Friday, 22 July 2011

A Tale of Two Mothers: An Adoption Story

(c) Pig on The Run

Today on our adoption and fostering blog, we hear from Molly, who tells a poetic story of how her daughter's birth mother handed her over - and how they are preparing to meet again 24 years later.


It was snowing the day I met you - my daughter's mother.

It was a long journey there. I spent the entire time in silence as the car sped down the motorway and then meandered through the countryside until we came to the address.

The social worker from the adoption agency was waiting for us and quietly introduced us to you. You were very young and beautiful. We hit it off immediately. My husband sat on the settee without saying a word while you and I rattled ten to the dozen.

You loved jumble sales just like me, something that amused us both. We found plenty to talk about even though, in truth, we probably had very little in common; except for our bubbly personalities and our strong maternal instincts. 

The time passed all too quickly. I had thoroughly enjoyed your company despite my initial nervousness. Soon we were on our way home. I wondered if we’d see you again.

We did - at your request. It was your wish that you be the one that handed the baby over to us. Just as it had been your wish to meet us when you had been pregnant. It was the first time you had picked your daughter up, just as it was the first time I had held mine.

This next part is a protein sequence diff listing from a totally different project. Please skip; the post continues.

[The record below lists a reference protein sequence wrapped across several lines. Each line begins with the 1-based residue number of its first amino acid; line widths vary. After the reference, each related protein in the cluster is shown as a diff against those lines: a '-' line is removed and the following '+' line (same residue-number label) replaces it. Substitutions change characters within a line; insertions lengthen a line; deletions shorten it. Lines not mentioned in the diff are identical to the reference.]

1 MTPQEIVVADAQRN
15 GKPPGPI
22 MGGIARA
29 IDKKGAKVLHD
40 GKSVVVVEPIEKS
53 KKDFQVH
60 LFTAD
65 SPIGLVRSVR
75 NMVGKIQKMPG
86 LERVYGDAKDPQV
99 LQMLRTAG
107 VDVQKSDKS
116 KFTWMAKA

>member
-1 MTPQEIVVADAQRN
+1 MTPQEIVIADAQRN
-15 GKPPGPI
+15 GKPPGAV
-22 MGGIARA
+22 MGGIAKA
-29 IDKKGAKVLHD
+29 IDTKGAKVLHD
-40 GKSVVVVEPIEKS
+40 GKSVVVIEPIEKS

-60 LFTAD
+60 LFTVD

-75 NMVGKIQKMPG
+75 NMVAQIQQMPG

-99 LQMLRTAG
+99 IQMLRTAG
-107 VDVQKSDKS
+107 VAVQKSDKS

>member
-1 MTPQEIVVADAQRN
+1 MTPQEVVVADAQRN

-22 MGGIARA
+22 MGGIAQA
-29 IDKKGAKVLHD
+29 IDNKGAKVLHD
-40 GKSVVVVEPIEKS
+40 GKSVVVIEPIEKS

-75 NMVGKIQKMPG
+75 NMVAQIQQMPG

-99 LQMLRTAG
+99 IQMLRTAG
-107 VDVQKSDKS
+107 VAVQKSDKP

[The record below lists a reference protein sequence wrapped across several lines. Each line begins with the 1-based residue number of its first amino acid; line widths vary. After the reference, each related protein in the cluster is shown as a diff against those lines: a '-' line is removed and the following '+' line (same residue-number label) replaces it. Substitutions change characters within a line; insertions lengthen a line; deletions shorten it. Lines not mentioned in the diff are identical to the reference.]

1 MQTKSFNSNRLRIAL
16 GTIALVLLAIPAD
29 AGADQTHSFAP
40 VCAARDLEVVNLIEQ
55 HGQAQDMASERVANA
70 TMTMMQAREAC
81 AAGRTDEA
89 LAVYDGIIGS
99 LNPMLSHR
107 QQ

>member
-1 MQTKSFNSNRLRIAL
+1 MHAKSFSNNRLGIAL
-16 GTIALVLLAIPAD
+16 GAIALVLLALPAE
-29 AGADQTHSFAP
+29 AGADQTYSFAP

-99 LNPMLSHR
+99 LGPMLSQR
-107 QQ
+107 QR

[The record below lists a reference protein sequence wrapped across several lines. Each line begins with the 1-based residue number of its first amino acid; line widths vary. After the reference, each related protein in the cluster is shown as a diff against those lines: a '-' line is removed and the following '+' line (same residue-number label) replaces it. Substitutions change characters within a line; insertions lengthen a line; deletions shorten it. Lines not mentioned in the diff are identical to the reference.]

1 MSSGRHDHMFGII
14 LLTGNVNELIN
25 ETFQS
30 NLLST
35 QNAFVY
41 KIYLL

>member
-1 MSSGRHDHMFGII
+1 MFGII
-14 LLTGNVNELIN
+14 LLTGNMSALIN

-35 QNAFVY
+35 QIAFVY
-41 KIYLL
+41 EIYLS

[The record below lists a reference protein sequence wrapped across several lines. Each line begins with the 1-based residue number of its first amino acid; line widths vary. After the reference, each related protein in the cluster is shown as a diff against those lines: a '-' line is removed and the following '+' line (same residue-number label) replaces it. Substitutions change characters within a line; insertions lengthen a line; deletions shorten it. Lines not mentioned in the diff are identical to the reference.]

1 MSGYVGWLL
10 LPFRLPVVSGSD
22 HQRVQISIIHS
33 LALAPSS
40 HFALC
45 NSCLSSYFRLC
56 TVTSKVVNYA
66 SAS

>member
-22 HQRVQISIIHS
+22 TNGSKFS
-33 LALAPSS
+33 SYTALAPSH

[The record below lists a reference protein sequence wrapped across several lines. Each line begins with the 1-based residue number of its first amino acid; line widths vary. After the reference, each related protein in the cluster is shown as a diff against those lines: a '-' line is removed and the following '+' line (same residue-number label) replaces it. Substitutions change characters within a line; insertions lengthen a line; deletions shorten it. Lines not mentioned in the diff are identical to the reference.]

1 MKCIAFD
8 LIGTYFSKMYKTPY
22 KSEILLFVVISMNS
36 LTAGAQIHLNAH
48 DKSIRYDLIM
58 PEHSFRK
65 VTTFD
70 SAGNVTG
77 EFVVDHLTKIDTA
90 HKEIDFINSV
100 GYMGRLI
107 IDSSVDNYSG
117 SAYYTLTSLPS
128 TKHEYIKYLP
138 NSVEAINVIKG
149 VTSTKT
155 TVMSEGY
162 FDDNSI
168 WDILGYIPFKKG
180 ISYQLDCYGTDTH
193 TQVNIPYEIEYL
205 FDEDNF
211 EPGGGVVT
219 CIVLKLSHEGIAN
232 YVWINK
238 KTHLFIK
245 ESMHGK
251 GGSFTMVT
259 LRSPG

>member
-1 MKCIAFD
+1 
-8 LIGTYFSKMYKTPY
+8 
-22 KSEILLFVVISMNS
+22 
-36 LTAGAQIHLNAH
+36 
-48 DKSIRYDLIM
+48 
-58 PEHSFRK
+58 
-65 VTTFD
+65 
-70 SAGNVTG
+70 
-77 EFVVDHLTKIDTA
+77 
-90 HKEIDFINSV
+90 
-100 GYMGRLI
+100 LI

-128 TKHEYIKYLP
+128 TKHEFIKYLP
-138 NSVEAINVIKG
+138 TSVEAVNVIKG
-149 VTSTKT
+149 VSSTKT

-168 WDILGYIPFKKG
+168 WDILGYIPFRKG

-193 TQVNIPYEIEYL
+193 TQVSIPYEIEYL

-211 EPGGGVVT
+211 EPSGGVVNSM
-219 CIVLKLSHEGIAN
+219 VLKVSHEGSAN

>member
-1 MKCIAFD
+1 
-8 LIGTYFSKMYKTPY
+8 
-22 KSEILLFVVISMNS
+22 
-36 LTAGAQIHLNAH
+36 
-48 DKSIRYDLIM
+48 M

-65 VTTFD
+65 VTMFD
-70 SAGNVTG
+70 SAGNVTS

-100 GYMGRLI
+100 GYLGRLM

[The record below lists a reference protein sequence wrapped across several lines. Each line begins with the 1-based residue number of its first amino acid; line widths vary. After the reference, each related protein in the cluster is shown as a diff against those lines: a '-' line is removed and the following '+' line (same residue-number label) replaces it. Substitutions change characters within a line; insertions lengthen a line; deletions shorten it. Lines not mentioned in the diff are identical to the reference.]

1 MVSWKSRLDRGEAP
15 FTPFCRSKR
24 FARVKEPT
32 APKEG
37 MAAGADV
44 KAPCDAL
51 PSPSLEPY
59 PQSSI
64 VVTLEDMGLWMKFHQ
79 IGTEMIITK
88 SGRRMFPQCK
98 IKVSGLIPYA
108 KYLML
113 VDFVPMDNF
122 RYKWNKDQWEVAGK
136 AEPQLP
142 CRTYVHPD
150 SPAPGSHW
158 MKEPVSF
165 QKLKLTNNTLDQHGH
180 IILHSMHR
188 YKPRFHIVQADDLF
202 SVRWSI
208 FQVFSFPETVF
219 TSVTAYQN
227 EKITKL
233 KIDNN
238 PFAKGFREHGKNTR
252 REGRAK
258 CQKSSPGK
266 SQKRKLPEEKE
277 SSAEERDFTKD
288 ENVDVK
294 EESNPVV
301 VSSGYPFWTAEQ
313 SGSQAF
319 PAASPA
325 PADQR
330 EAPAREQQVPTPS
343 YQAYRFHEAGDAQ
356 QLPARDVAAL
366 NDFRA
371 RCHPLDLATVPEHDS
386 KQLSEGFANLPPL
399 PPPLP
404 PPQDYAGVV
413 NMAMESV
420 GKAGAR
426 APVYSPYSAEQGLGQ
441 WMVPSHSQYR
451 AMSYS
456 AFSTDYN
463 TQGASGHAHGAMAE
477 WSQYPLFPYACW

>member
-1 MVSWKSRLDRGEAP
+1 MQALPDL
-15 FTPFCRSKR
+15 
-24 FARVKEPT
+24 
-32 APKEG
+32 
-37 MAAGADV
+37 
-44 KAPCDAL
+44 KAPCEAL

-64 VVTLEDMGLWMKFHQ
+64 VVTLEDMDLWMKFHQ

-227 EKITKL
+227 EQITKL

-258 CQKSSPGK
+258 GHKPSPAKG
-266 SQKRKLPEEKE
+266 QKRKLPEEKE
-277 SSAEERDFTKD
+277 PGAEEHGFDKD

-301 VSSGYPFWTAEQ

We sat at your bedside in the hospital for what seemed like hours. Taking it in turns to hold and gaze at the four day old little girl who slept contentedly the whole time. I guess we must have talked, but I don’t recall much of the conversation, except being asked what sort of food we liked to eat. 

Eventually it was time to go. I reluctantly took the baby back to the nursery. All the other cots were empty. I didn’t like the thought of her being there all on her own, but I laid her down anyway and said my goodbyes.

You stood outside the nursery door in your dressing gown. We held onto each other for a few seconds, the silence as vocal as a thousand words. As I walked down the corridor on the way out I looked back and you were still there.You hadn’t moved an inch. I had a huge lump in my throat. Once more I wondered if I would ever see you again.

No names, no addresses, no contact. Your choice.

We drove back home through the February snow.

Five eternal days later we went to pick up our daughter from the adoption agency. The social worker handed us a letter from you. On the envelope in the most beautiful, artistic writing it said, “To the Adopters.” I put it in my bag to read later.

To this day that letter makes me cry. “I’m glad you were chosen to be the parents and hope that out of my sadness you’ll find joy. God bless all three of you.”

We did find joy. Enormous joy. 

Our daughter traced you a few years ago and you generously welcomed her into her extended birth family and now, 24 years on from that hospital visit, I’m preparing to meet you, my daughter’s mother, again.

For more info and advice about adoption, please visit the BAAF website. If you need support tracing your birth relatives, you may find our search and reunion site useful.







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